U.S. stocks extended losses to finish lower Thursday, with the Dow Jones Industrial Average losing nearly 1,400 points over two days as investors continued to fret over rising bond yields and the prospect of higher interest rates.
How did major benchmarks fare?
The Dow Jones Industrial Average DJIA, -2.13% tumbled 545.91 points, or 2.1%, to 25,052.83, bringing its two-day decline to 1,378 points.
The S&P 500 SPX, -2.06% lost 57.31 points, or 2.1%, to 2,728.37. The benchmark fell for a sixth straight day, its longest losing streak since a nine-day drop that ended in November 2016. All 11 primary S&P 500 sectors were lower, led by the energy and financials sectors.
The Nasdaq Composite Index COMP, -1.25% shed 92.99 points, or 1.3%, to 7,329.06 after briefly dropping into correction territory.
All three indexes ended below their 200-day moving averages, a closely watched metric for long-term momentum trends.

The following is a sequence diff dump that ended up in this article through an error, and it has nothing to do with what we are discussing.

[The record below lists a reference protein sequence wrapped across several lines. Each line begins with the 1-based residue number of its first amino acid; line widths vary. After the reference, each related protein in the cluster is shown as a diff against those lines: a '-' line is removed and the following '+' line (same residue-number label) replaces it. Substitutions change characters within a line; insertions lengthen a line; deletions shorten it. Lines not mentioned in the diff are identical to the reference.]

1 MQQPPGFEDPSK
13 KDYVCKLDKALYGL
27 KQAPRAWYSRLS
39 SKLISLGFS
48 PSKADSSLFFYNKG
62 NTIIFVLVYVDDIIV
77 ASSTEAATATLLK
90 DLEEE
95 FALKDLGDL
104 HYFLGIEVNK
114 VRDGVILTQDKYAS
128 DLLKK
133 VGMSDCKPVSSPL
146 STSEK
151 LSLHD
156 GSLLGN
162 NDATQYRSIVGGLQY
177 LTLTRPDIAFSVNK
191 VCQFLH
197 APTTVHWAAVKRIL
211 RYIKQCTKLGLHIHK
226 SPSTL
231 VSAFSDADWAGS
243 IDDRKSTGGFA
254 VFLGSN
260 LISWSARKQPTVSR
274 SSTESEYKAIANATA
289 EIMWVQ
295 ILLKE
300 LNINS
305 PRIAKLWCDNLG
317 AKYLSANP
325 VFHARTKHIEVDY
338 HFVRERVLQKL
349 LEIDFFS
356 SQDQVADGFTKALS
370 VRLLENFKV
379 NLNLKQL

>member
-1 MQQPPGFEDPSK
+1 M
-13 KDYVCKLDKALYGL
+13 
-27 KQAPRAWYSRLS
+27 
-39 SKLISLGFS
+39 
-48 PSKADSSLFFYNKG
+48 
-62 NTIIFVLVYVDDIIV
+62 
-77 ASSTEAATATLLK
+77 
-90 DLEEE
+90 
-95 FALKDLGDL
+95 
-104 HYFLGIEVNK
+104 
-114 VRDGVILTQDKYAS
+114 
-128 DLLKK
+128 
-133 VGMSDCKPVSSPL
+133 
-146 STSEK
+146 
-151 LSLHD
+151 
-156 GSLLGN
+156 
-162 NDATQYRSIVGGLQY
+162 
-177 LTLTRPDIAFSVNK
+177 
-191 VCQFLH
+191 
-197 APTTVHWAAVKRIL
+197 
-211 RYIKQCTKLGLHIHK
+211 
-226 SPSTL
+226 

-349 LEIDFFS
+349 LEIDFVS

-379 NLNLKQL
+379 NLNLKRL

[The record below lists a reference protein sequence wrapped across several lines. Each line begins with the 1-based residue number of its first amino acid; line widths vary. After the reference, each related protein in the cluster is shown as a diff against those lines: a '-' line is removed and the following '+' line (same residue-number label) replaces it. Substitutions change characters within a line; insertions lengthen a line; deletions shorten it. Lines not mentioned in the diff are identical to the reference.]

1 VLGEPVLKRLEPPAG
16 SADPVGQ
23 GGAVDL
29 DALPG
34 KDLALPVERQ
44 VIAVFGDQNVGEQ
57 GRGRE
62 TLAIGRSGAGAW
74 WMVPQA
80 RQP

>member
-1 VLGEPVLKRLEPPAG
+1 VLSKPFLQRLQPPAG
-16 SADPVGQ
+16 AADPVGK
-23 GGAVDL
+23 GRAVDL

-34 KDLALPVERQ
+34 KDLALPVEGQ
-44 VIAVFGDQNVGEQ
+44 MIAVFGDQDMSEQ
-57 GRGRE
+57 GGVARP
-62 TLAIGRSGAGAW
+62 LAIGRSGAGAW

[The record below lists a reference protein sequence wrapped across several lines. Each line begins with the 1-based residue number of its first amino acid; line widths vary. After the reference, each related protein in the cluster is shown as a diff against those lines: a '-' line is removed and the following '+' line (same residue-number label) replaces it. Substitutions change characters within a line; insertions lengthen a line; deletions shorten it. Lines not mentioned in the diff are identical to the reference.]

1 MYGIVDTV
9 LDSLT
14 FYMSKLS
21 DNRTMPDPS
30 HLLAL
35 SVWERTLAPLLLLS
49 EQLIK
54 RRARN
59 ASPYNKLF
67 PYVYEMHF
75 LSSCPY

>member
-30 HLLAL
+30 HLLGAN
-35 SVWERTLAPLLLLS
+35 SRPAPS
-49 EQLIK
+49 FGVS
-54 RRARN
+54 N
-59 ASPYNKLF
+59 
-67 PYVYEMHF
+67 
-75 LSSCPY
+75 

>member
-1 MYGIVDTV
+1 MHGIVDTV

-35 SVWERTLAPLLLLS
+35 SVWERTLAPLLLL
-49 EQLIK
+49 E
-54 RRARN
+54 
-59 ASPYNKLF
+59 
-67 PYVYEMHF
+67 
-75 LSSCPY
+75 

The Russell 2000 RUT, -1.91% an index for small caps, finished in correction territory after falling 27.27 points, or 1.7%, to 1,547.83.
On Wednesday, the Dow and the S&P suffered their biggest one-day drop since February, while the Nasdaq had its biggest slump since June 2016. The decline took the major indexes below key levels, which could be a catalyst for additional selling ahead.
What drove the market?
Investors have pinned the selloff on a variety of factors, including a sudden rise in long-dated interest rates since late September. A bond-market selloff saw the yield on the 10-year U.S. Treasury TMUBMUSD10Y, -0.56% top 3.26% earlier this week for the first time since April 2011.
Higher yields raise borrowing costs for corporations. They also divert investment away from stocks. Market turmoil, however, appeared to